Guest post by the Guest Editors of the Open Quantum Computation and Simulation collection, Emanuele Dalla Torre, Fabio Sciarrino and Peter Wittek.
We are pleased to present the first papers of the PLOS ONE collection on Open Quantum Computation and Simulation to the public. Quantum information and technologies have experienced an enormous boost in the last couple of years moving from a purely academic environment to new realms in advanced research centers, startups and corporate companies. This transition requires new methodologies and approaches to fruitfully achieve the challenging goals set out by this research program.
The adoption of the open-source philosophy for code development dovetails with the scientific method. Sharing code ensures reproducibility and also lowers the barrier to enter a field. This is why we launched this collection on Open Quantum Computation and Simulation: we realized that there was a marked increase in available and open software in this field and we wanted to showcase some great examples. So far, we have accepted twelve contributions that cover the spectrum of research in quantum computing and simulation. More papers will be added to the collection in the next few months. One of the key aspects of this collection is the requirement for the authors to make their source code available, ideally with an open source license.
The collection includes papers about the simulation of physical quantum systems, trying out new ideas to improve numerical simulation techniques (“Benchmarking treewidth as a practical component of tensor network simulations” by Dumitrescu and colleagues) and developing methods to describe open quantum systems (“QTM: Computational package using MPI protocol for quantum trajectories method” by Sawerwain and colleagues). Other papers present open-source libraries for quantum computation suitable for performing arbitrary quantum processes (“Quantum++: A modern C++ quantum computing library” by Gheorghiu).
But the collection goes beyond simulating quantum computers: verifying noisy intermediate scale quantum devices is a research field on its own right, and two papers focus on this problem by using tensor networks (“qTorch: The quantum tensor contraction handler” by Fried and colleagues and “Validating quantum-classical programming models with tensor network simulations” by McCaskey and colleagues).
We also include papers implementing quantum algorithms: “Nonnegative/binary matrix factorization with a D-Wave quantum annealer” by O’Malley and colleagues presents a quantum algorithm that runs on a quantum annealing architecture, while “Multiqubit and multilevel quantum reinforcement learning with quantum technologies” by Cárdenas-López and colleagues discusses a quantum machine learning algorithm on a gate-model quantum computer.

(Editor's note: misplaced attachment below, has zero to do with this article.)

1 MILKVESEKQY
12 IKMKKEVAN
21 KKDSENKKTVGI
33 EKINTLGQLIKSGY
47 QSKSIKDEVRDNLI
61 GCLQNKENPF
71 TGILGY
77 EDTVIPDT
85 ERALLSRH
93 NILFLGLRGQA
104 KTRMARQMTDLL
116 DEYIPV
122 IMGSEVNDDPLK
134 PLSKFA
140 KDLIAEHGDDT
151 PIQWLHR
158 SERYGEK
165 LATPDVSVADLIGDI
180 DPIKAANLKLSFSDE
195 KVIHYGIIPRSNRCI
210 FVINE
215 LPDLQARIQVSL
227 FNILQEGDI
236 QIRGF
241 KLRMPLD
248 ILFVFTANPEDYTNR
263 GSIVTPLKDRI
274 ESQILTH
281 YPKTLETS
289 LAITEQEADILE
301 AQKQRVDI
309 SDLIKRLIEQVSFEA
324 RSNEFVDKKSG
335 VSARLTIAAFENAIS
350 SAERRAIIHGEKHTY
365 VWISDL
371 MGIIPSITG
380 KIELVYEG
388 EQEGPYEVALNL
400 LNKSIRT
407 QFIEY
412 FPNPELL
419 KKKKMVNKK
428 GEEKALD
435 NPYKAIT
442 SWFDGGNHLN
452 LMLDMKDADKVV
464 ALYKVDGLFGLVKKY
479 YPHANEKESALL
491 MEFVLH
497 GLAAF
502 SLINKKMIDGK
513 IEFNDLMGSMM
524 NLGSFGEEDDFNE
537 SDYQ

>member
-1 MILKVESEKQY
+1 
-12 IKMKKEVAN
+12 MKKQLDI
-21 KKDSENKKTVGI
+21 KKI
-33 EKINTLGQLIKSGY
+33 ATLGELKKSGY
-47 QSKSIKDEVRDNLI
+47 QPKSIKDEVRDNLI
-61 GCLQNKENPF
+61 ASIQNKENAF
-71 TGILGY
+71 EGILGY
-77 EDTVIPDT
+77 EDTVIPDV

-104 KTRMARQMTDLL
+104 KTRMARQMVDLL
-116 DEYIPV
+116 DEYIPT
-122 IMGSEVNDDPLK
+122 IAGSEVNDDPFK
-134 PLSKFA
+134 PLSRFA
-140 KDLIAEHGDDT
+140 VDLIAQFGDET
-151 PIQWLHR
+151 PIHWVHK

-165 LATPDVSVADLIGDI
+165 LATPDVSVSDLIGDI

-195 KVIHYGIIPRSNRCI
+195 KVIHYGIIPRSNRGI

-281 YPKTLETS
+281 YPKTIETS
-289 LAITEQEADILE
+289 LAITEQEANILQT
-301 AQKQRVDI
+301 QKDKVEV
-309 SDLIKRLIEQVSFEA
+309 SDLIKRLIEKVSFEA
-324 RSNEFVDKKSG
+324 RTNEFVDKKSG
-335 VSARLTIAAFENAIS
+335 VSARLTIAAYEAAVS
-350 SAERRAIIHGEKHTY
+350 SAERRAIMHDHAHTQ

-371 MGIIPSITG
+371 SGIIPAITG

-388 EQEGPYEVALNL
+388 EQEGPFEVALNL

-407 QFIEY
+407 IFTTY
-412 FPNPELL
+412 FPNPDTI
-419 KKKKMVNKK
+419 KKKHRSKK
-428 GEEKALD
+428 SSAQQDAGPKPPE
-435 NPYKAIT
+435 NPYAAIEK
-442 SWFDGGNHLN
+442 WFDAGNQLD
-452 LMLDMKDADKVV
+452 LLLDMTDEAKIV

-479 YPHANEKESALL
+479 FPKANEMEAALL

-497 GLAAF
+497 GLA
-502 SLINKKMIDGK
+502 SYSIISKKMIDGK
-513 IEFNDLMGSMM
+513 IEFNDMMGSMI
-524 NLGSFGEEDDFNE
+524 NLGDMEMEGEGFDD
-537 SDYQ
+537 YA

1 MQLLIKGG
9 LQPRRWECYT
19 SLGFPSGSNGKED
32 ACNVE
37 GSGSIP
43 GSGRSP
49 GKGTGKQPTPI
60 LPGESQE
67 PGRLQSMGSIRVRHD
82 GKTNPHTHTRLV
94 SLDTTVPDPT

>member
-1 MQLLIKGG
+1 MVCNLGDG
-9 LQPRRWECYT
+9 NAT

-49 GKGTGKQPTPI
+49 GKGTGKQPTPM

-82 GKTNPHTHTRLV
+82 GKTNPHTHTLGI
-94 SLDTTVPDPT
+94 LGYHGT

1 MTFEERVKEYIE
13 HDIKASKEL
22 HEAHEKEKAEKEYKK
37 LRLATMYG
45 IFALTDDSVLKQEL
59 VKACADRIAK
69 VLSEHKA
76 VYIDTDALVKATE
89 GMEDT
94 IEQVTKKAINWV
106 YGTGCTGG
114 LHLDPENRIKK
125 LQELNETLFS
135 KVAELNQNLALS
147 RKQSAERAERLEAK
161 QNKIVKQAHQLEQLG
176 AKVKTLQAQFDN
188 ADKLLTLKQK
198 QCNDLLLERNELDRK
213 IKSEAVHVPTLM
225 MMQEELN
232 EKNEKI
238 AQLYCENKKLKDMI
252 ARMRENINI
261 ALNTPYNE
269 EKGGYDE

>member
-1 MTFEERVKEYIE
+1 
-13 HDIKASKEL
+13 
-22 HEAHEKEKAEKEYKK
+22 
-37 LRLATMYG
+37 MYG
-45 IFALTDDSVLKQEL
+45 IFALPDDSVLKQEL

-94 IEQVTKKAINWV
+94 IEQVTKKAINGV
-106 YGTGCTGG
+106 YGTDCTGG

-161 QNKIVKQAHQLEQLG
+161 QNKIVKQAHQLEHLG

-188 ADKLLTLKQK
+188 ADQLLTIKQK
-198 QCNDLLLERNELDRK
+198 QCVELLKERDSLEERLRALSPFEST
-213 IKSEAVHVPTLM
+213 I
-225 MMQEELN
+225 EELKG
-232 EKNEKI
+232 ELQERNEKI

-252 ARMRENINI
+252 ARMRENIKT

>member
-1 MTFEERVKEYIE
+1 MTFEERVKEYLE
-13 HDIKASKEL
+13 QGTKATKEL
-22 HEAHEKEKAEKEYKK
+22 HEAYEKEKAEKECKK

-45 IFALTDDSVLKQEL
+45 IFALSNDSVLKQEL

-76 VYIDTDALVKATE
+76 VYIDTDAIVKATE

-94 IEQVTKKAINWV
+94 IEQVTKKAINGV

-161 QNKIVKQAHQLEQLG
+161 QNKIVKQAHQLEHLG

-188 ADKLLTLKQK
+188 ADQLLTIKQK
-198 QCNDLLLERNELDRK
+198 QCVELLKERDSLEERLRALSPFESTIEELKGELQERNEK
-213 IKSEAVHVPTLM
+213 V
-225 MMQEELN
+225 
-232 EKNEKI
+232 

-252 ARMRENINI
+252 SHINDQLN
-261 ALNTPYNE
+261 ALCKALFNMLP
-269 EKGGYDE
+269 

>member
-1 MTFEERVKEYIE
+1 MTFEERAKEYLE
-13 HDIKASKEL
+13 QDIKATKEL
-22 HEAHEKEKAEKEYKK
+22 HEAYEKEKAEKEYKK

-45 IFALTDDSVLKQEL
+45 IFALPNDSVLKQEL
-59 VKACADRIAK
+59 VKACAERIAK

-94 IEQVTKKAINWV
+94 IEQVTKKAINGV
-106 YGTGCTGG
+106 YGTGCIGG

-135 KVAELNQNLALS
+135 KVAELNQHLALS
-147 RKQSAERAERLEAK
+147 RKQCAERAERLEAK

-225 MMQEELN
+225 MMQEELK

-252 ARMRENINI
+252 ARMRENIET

Quantum information theory has been more conservative in releasing source code than other areas of quantum computation and simulation, which is why it is encouraging to see several contributions describing open-source tools in this field, including a comprehensive package in Julia (“QuantumInformation.jl—A Julia package for numerical computation in quantum information theory” by Gawron and colleagues) and an extensive evaluation of simulating Bell scenarios with probabilistic programming languages (“Evaluating probabilistic programming languages for simulating quantum correlations” by Obeid and colleagues).
The contributions listed so far deal with the quantum or classical simulation of physical systems, their certification, and actual quantum algorithms. Another critical component of the ecosystem is scaling up the actual quantum devices, and this is where quantum control enters the field. Two papers in this collection focus on this challenge: “A modular and customizable open-source package for quantum voltage standards operation and control” by Durandetto and Sosso and “QFlow lite dataset: A machine-learning approach to the charge states in quantum dot experiments” by Zwolak and colleagues.
The collection is rounded off by a survey (“Open Source Software in Quantum Computing” by Fingerhuth and colleagues) that also serves as an introductory guide for interested people to get started in the field.
We hope that this collection will prove useful in promoting open source software in the physical sciences in general, and in quantum computing and simulation in particular.